A new version of SPECViewperf has been released recently. It features a revised list of tests and more complex 3D models. The scripts of the new SPECViewperf simulate a user working in the projection windows of the following professional applications (the name of each test is given in brackets): LightWave (light01), CATIA (catia-03), EnSight (ensight-04), Maya (maya-03), Pro/ENGINEER (proe-05), SolidWorks (sw-03), Siemens Teamcenter Visualization Mockup (tcvis-02), and Siemens NX (snx-01).
So, the new Quadro 5000 is considerably faster than its previous-generation predecessor. Talking about the superiority of the new Fermi-based Quadro series, Nvidia’s marketing department uses the word “exponential”. Indeed, the new card is more than twice as fast as the Quadro FX 4800 in such tests as ensight-04, tcvis-02 and snx-01. On the other hand, the Quadro 5000 has no advantage in light01 and proe-05. So, certain professional applications may expose some weaknesses in the overall more progressive Fermi architecture.
SPECViewperf also makes it clear that using gaming cards for professional applications is hardly appropriate. Although the GeForce GTX 470 has the same architecture as the Quadro 5000 and even works at higher frequencies, it has problems processing complex models via OpenGL. The speed of the gaming card is much lower than that of the specialized solutions with optimized drivers.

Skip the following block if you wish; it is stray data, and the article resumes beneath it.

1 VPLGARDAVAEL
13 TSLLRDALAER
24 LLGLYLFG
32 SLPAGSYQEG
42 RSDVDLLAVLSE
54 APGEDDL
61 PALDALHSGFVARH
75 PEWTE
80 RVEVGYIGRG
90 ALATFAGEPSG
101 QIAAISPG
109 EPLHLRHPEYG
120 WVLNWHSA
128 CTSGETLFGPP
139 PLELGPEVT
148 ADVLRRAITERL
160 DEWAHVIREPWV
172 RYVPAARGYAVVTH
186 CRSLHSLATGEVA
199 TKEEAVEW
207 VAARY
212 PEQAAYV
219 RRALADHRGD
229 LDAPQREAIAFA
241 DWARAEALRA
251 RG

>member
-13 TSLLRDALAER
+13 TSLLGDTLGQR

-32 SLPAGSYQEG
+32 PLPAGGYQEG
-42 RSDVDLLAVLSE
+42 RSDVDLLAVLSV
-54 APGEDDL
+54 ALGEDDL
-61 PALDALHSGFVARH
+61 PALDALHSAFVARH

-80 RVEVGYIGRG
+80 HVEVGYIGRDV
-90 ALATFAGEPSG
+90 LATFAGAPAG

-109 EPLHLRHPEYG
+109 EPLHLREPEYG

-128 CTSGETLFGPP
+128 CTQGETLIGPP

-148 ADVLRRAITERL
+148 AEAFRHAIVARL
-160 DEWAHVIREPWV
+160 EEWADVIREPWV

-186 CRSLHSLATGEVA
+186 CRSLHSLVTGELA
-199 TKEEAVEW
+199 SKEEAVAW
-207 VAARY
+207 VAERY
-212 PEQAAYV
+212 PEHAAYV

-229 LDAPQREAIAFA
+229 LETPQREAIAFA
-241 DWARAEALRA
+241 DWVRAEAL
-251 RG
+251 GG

We also used SPECViewperf 11.0 to see how full-screen antialiasing affects graphics performance. The diagram below shows the changes in the SPECViewperf results when we enable different FSAA modes.
The large amount of graphics memory on board the Quadro 5000 helps this card support higher FSAA modes. It is the only one to support 64x mode whereas its predecessor Quadro FX 4800 was limited to 32x. Such FSAA modes provoke a considerable performance hit, though. On the other hand, the Fermi-based professional graphics card can boast higher memory bandwidth and thus enjoys an even larger advantage when we enable FSAA.
SPECViewperf 11.0 provides a good overall notion of the performance of the new professional graphics card, but it is a synthetic benchmark after all. Therefore, we will additionally test the Quadro 5000 in some real applications.
Unfortunately, the 3ds max benchmark from SPEC only works with the ninth version of the popular 3D modeling suite released back in 2006. However, this version supports hardware shaders and accelerated rendering of projection windows via Direct3D, which makes the results quite informative even today. This test is also interesting because Nvidia puts an emphasis on making its graphics cards fast in this popular 3D modeling suite and offers a special miniport driver, downloadable from its website, which integrates into the 3ds max suite and improves the speed of operations in the projection windows.